5 Challenges in Meditation
We hear a lot about the benefits of a regular meditation practice, but life – and our own minds can get in the way. When we do make time for our meditation practice, we can be easily distracted by some of its more common pitfalls. Here are five common challenges we face in meditation:
Feeling the urge to be doing something else during a meditation session is probably the biggest meditation obstacle out there. Impatience causes us to end meditation sessions early, impedes our concentration and frequently makes us stop our practice altogether.
The key to counteracting impatience is to recognize the very existence of the feeling itself. If we feel the insatiable urge to do something else, it is important to acknowledge the feeling of impatience instead of giving into it. By acknowledging our impatience, we empower ourselves to effectively deal with it versus allowing it to rule us.
After acknowledging the feeling, we must remind ourselves that the benefits from a daily meditation practice will help us be more effective in everything we do afterward, including those activities that are causing our impatience. A calm, effective mind helps with decision making, anxiety and clear thinking.
Secondly, by identifying and isolating the feeling of impatience, we can then practice letting go of it, which gets to the essence of meditation—recognizing unproductive thoughts and letting go of them.
2. Lack of Time
So often we set intentions to meditate regularly, but our practice ends up getting tossed aside for “more important” things. We often feel like there are a million other things we need to do before we have time for our meditation practice.
The key here is prioritizing meditation by working on our perception of it. If we view meditation as a core part of our routine, like brushing our teeth or taking a shower, then missing meditation is no longer an option. We go through a routine to prepare our physical bodies for the day, so why not have one for our minds, as well?
3. Lack of Sleep
It is very, very difficult to meditate without enough sleep. If we begin meditating on little sleep, we often feel drowsy and end up dozing off. Not very productive! Also, a sleep deficit reduces our ability to concentrate and control our thoughts, which makes our meditation sessions far less effective. We are also less likely to meditate in the first place when fatigue undermines our resolve.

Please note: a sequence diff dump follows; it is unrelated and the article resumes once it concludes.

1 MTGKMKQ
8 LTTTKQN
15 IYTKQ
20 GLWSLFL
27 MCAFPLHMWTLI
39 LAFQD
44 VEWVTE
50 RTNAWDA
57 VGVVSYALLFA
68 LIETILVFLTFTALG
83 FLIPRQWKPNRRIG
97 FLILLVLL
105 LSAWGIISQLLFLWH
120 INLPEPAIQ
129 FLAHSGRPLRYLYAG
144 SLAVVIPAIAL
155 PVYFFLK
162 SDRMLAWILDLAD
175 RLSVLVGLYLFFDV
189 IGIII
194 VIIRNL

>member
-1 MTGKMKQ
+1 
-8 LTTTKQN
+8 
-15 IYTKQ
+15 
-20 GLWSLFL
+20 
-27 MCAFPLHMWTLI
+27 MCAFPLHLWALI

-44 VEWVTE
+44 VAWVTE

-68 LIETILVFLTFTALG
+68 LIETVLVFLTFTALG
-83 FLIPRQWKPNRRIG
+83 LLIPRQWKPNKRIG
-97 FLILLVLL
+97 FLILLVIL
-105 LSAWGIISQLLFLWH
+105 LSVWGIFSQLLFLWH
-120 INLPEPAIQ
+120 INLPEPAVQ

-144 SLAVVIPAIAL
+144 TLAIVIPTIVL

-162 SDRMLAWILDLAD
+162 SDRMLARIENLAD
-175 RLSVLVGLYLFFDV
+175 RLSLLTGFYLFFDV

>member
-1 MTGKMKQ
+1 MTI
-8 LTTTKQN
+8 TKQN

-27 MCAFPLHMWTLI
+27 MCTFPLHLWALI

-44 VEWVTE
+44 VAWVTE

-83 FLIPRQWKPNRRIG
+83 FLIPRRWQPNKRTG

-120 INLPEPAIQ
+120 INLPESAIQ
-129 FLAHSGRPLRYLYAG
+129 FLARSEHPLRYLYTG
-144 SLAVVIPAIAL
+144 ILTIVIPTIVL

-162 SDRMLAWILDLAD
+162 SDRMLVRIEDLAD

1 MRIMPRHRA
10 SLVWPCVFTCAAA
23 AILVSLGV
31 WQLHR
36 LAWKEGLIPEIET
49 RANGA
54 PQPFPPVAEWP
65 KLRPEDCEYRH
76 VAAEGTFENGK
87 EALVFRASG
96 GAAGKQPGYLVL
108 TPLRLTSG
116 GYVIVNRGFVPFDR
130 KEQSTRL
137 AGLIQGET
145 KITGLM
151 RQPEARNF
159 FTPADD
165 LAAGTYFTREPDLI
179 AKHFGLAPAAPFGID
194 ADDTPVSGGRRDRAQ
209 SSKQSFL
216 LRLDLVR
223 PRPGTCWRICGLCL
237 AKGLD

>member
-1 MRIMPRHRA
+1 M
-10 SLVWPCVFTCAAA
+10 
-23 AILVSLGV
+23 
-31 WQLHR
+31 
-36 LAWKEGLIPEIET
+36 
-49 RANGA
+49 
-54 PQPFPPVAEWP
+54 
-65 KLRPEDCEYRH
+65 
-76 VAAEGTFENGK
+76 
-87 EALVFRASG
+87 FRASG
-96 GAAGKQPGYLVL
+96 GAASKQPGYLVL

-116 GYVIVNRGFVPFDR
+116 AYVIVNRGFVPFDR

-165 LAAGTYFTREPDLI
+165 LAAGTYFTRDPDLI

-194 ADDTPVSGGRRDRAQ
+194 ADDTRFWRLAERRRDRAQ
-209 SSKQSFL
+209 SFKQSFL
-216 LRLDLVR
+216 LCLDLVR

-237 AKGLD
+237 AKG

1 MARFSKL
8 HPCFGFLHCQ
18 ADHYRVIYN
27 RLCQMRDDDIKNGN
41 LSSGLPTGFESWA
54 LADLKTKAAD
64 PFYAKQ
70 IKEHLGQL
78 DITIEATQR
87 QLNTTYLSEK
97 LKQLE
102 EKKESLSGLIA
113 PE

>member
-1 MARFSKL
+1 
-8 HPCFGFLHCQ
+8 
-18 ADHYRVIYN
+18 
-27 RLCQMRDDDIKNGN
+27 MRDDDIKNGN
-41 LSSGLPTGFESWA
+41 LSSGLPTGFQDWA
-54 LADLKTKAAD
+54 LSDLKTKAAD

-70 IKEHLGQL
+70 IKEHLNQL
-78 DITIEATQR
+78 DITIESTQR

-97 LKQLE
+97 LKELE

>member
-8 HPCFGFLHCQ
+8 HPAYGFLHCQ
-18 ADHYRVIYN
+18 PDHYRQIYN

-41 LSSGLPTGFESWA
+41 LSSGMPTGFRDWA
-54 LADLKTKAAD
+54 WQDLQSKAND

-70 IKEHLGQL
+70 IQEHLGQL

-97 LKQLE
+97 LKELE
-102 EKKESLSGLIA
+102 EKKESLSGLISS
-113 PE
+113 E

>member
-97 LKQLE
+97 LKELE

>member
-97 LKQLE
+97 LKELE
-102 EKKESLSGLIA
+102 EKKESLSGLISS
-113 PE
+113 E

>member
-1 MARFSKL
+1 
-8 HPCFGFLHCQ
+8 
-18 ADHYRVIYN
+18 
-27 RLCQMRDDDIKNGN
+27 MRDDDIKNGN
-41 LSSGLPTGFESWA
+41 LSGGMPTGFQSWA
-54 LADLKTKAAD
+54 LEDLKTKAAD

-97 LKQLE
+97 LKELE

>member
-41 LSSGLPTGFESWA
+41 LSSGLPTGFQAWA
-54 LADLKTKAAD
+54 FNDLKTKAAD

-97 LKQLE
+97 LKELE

What’s the answer? Take a break and get some sleep! It’s okay to let go and allow ourselves the restoration we need to be successful.
4. Feeling “good enough”
Feeling good can be our biggest inspiration and our biggest obstacle. If we are not careful, feeling good can subtlety erode our resolve to continue with our meditation practice. The idea that because we feel good, we don’t need to meditate seems like it makes sense on the surface, but will ultimately undo our progress if we follow it. It can be as simple as waking up in the morning and deciding to lounge around and enjoy the morning instead of meditating because “we feel good, so it’s all good.” If we skip too many times we will regress in our practice and lose the positive mindset we cultivated.
Good is good, but great is even better. We can only reach great if we keep up our meditation. Focus on maintaining and improving the positive experience.
5. Stopping short
This is a very subtle pitfall in our meditation practice which can take a very long time to overcome if we do not realize it is happening. This occurs during a session when our mind finally settles into a place of calm and then we decide to immediately terminate the meditation because we think that we have achieved our goal. By terminating our session early, we are in fact missing out on the enormous benefits from continuing.
We can think of meditation in two steps. Step one is achieving the initial calm during a meditation and step two is sitting with that calm. By residing in a tranquil state we deepen our calm, improve our clarity and strengthen our feeling of relaxation for the post-meditation period.
How to Avoid These Meditation Pitfalls
Let Gaia guide you toward a stronger meditation practice. In the Here & Now Meditation Guide, you will create a solid foundation of new habits backed up by neuroscience.
How to Harness the Power of the Shri Yantra
It’s everywhere — on t-shirts, jewelry, coffee cups, and wall decals. The ancient Shri Yantra has become a trendy design, but most don’t realize the complexity, meaning, and symbology of the nine interlocking triangles and double ring of lotus petals. There is little question of the power of an accurately constructed Shri Yantra. In 1987, Russian scientists used EEG technology to prove that the Shri Yantra geometry quickly brings viewers to a meditative state (Source: Biology Faculty of Moscow University, October 30, 1987).
What is a Yantra?
In Sanskrit, the word “yantra” comes from the root word “yam,” which means “instrument” or “support,” and “tra,” derived from “trana,” meaning “release from bondage.” A yantra is an instrument or tool, for meditation and contemplation and supports spiritual liberation. There are hundreds of yantra designs related to deities, principles, and planets. Used in ceremonies and rituals, yantra designs can be found on paper or bark, or created from flower petals, ash, and rice.
For mediation practices or “vastu,” the vedic version of feng shui, a yantra is embossed on a square copper plate electroplated with gold. The plates are then ritually “charged” by priests — meaning that the physical objected is “tuned” to a specific vibration or energy. Once charged, the yantra is viewed as a sacred object.